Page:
Barley is a really underrated grain that is great for soups, sauces and sides. It has a delicious nutty flavor and is delightfully chewy. Check out how to cook it in a large batch and then freeze in portions for easy meals later!
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So, what is barley?
The barley plant is a member of the grass family and was one of the very first cultivated grains. They have records of it as far back as 10,000 years ago!
Barley is mainly grown for cereal and for brewing, but it is a wonderful whole grain with numerous health benefits. It can be used interchangeably with any other grain you might serve with your dinner, like rice or quinoa.
Does barley need to be soaked before cooking?
Unlike legumes which are hard and need to be soaked overnight before cooking, barley does not need soaking before cooking. It does, however, need a good rinse until the water runs clear. This removes a good bit of the starch and dirt clinging to the grains resulting in a cleaner, better finished product.
What is the difference between barley and pearl barley?
There are two types of barley that you will find in the store.
- Hulled Barley (aka Dehulled Barley)
This form of barley has had the tough outer hull of the grain removed but still leaves the bran, which means it still qualifies as a whole food. This type of barley takes longer to cook than pearl barley and is darker in color.
- Pearl Barley
This form of barley has been so processed and polished that all hull and bran have been removed from each grain, leaving a lighter in color and smoother in finish grain. A lot of the nutritional value that barley inherently has is removed in this process, meaning this form of barley is not technically a whole food.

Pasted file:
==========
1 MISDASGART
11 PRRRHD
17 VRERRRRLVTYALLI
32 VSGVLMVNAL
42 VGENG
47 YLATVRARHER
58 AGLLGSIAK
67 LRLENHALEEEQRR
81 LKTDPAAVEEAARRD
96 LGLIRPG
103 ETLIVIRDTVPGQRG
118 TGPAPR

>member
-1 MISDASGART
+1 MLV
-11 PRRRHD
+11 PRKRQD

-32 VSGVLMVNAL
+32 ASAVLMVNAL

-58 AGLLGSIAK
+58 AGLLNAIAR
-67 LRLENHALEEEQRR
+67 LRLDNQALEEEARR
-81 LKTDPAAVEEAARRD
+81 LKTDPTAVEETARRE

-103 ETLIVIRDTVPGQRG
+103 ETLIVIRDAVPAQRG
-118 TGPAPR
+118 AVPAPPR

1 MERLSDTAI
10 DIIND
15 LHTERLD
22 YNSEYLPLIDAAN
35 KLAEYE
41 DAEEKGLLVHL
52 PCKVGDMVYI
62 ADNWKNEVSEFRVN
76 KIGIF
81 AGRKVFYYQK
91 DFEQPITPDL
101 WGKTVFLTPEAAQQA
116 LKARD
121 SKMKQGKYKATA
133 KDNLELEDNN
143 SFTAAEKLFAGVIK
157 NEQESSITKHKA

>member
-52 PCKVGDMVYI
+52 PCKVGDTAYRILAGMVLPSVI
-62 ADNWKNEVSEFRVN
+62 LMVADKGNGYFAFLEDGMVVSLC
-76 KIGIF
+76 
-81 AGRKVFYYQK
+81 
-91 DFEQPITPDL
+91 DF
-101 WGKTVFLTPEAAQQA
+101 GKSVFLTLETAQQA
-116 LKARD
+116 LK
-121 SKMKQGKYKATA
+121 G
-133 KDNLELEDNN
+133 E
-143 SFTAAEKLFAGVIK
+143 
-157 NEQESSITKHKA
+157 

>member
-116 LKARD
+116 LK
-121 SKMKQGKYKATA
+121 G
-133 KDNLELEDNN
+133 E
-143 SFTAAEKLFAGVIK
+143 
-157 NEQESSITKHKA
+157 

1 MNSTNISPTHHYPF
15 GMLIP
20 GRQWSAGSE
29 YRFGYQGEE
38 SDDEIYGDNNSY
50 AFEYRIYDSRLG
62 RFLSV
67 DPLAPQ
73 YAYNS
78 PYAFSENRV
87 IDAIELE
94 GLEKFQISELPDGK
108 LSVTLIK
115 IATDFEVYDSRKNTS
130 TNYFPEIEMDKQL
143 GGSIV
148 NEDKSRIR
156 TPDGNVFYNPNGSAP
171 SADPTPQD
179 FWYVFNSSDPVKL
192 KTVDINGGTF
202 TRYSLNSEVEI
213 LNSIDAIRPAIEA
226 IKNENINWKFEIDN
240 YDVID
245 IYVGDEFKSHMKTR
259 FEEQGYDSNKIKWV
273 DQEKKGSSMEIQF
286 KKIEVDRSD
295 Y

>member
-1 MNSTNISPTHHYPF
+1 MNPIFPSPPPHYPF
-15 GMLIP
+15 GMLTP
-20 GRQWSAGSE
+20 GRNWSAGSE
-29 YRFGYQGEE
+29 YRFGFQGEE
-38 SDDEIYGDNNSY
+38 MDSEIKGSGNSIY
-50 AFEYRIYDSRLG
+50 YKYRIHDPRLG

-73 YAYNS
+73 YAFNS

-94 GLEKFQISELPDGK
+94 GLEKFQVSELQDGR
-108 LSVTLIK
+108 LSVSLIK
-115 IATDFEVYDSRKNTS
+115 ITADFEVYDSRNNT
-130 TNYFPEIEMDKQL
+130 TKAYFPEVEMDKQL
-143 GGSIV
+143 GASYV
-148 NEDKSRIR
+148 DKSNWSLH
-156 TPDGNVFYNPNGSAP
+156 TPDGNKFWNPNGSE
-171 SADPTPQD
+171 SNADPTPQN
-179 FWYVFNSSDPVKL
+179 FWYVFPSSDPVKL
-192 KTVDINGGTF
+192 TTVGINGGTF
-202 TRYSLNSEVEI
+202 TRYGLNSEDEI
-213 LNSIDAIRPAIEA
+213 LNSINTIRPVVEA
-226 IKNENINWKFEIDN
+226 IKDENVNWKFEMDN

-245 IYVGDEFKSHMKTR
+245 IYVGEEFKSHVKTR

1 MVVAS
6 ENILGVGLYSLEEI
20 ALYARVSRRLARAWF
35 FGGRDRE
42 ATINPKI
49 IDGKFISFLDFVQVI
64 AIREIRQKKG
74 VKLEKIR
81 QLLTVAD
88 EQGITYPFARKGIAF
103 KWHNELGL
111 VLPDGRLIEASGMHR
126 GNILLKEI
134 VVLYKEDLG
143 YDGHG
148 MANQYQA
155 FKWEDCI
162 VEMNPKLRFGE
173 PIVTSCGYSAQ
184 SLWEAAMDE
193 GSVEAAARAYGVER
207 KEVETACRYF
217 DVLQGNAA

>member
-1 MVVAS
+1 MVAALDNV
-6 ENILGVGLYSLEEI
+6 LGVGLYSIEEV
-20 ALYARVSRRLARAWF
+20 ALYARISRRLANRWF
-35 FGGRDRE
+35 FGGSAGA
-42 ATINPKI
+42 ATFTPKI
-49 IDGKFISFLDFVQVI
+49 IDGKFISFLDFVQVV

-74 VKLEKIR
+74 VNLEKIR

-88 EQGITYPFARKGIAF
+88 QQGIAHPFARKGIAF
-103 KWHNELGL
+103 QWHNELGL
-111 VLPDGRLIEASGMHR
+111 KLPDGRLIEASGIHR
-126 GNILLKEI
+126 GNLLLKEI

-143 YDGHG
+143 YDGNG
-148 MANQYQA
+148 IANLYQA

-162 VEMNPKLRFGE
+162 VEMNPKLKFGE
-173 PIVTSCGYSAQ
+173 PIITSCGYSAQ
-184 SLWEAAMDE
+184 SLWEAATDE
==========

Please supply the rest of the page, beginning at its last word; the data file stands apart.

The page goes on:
That said, it’s still a very healthy food, as some of the bran may remain and it’s much better for you than other grains because some of the bran is distributed throughout each kernel.
How long does it take to cook barley?
In my opinion, this detail depends on how you like your barley and what you intend to do with it.
Hulled barley could be cooked for as long as 90 minutes, but I enjoy the chewiness of this grain and don’t like to overcook it. I tend to cook it for 45-55 minutes if I’m going to eat it straight away, but this cooking time works well if you plan to freeze it after it’s cooled, too.
Since pearl barley has had the bran almost completely removed, it will cook much quicker. Pearl barley could be cooked as long as 45-60 minutes, but just like above, I tend to undercook barley so that it still has that delightful toothy-ness. I cook pearl barley for 25-30 minutes.
How to Cook Barley and Freeze For Later
Step 1 - Rinse and combine with water in pot
Barley is what I like to call “dusty” when you first bring it home. When you rinse it you will see how cloudy the water gets. That’s a mixture of starch that naturally occurs on the barley grains and some dirt. You want to rinse repeatedly until the water pretty much runs clear.
Then put the barley in a pot at the ratio of 1 cup barley to 2 1/2 cups water. Cover and bring to a simmer.
Step 2 - Cook until tender but not mushy
As I mentioned above, I enjoy barley when it’s still pretty chewy but obviously cooked enough to eat. The way I like to eat it happens to be the perfect way to freeze it, because it’s still toothy enough to not become mush when frozen and defrosted.
Cook hulled barley for 45-50 minutes and pearl barley for 25-30 minutes, then let sit with the lid on for 10 minutes.